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ESA ISS Science & System - Operations Status Report # 58
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ESA / Science & Exploration / Human and Robotic Exploration / Columbus

1 January 2010

This is ISS status report #58 from the European Space Agency outlining ESA’s science related activities that have taken place on the ISS during the past two weeks for different European experiments and experiment facilities. The report is compiled by ESA’s Human Spaceflight Coordination Office in cooperation with ESA’s Columbus and Payload Operations Management and Mission Science teams from the ISS Utilisation Department.

ISS Utilisation Programme

The principal focus of the European utilisation of the ISS is the Columbus laboratory, which was launched and permanently attached to the ISS in February 2008. In addition to the science taking place using the internal and external experiment facilities of the Columbus laboratory, ESA also has some further ongoing research taking place inside and outside the Russian Segment of the ISS and in the US Destiny laboratory. The current status of the European science package on the ISS is as follows:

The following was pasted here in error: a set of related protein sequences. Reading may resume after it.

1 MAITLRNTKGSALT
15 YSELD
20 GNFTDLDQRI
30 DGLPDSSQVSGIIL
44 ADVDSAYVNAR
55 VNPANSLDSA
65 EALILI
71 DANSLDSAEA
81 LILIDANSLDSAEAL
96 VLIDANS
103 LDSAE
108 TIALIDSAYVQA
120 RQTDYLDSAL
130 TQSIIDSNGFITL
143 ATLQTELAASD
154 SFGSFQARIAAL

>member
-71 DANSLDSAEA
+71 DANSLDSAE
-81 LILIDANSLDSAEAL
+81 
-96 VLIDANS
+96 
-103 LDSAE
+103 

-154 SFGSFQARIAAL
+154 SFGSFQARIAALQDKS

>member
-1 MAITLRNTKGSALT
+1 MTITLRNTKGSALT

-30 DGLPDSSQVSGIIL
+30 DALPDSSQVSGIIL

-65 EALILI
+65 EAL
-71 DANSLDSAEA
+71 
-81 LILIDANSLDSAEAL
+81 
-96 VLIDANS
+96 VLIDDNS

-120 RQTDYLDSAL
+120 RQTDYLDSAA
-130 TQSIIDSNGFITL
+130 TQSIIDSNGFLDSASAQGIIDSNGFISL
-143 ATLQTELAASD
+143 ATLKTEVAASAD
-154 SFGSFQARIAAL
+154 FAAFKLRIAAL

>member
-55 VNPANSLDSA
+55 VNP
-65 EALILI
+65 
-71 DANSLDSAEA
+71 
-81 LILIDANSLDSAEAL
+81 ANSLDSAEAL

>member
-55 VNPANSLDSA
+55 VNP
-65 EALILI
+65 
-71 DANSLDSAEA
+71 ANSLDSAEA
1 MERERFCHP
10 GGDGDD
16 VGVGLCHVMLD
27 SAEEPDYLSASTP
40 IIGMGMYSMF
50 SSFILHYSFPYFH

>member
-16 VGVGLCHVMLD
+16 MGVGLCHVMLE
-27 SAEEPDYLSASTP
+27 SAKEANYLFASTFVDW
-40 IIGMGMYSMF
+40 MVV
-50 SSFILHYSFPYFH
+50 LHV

European science and research facilities inside the Columbus Laboratory

Biolab and near-term experiments
No activities were carried out using the Biolab in the two weeks up until 1 January 2010. The next run of the Waving and Coiling of Arabidopsis Roots (WAICO) experiment, which was the first experiment to take place in Biolab, has been deferred until spring 2010 and will take place after the science samples of the experiment are launched in conditioned state on Shuttle flight 19A. WAICO deals with the effect that gravity has on the spiralling motion (circumnutation) that occurs in Arabidopsis plant roots. It is suspected that this spiralling mechanism is an internal mechanism in the plant, independent of the influence of gravity.

The TripleLux-B experiment will tentatively be the next experiment after WAICO-2 to take place in the Biolab facility during Increment 23/24. The objective of this experiment is to further understand the cellular mechanisms underlying the aggravation of radiation responses, and the impairment of the immune functions under spaceflight conditions.

The ArtEMISS-A experiment will also tentatively be one of the following experiments to take place in the Biolab facility. This will be tentatively performed on ISS still during a Shuttle sortie flight, which is envisaged in Increment 24/25. The purpose of this experiment is to determine the effect of spaceflight conditions, including weightlessness and radiation on the algae Arthrospira sp. The form, structure and physiology of the algae will be examined along with a genetic study of the organism. This data is important for determining the reliability of using Arthrospira sp. in spacecraft biological life support systems in such projects as MELISSA (Micro-Ecological Life Support System Alternative).